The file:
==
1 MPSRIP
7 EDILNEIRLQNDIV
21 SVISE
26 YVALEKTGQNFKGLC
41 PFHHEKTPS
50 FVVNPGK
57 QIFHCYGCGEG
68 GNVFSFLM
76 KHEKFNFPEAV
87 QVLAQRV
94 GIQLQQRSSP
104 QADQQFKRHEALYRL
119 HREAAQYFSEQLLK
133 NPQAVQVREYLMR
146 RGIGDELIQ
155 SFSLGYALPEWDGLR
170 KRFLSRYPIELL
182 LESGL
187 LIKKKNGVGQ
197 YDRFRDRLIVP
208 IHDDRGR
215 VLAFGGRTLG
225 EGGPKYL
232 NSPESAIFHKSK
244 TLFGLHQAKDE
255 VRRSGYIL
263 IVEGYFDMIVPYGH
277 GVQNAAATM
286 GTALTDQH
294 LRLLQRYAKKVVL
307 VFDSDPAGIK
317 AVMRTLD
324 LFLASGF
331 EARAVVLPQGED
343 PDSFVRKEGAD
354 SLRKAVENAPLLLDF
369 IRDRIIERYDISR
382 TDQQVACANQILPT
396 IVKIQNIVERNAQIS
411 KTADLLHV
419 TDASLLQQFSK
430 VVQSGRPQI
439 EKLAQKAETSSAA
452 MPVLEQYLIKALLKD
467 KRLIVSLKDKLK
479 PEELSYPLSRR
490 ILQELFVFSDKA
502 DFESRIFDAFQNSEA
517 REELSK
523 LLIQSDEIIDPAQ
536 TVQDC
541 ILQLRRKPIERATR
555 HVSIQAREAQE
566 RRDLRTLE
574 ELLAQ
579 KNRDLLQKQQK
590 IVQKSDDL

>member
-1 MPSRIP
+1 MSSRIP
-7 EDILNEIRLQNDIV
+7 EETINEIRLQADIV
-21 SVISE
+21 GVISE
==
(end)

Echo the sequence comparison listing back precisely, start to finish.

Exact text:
1 MPSRIP
7 EDILNEIRLQNDIV
21 SVISE
26 YVALEKTGQNFKGLC
41 PFHHEKTPS
50 FVVNPGK
57 QIFHCYGCGEG
68 GNVFSFLM
76 KHEKFNFPEAV
87 QVLAQRV
94 GIQLQQRSSP
104 QADQQFKRHEALYRL
119 HREAAQYFSEQLLK
133 NPQAVQVREYLMR
146 RGIGDELIQ
155 SFSLGYALPEWDGLR
170 KRFLSRYPIELL
182 LESGL
187 LIKKKNGVGQ
197 YDRFRDRLIVP
208 IHDDRGR
215 VLAFGGRTLG
225 EGGPKYL
232 NSPESAIFHKSK
244 TLFGLHQAKDE
255 VRRSGYIL
263 IVEGYFDMIVPYGH
277 GVQNAAATM
286 GTALTDQH
294 LRLLQRYAKKVVL
307 VFDSDPAGIK
317 AVMRTLD
324 LFLASGF
331 EARAVVLPQGED
343 PDSFVRKEGAD
354 SLRKAVENAPLLLDF
369 IRDRIIERYDISR
382 TDQQVACANQILPT
396 IVKIQNIVERNAQIS
411 KTADLLHV
419 TDASLLQQFSK
430 VVQSGRPQI
439 EKLAQKAETSSAA
452 MPVLEQYLIKALLKD
467 KRLIVSLKDKLK
479 PEELSYPLSRR
490 ILQELFVFSDKA
502 DFESRIFDAFQNSEA
517 REELSK
523 LLIQSDEIIDPAQ
536 TVQDC
541 ILQLRRKPIERATR
555 HVSIQAREAQE
566 RRDLRTLE
574 ELLAQ
579 KNRDLLQKQQK
590 IVQKSDDL

>member
-1 MPSRIP
+1 MSSRIP
-7 EDILNEIRLQNDIV
+7 EETINEIRLQADIV
-21 SVISE
+21 GVISE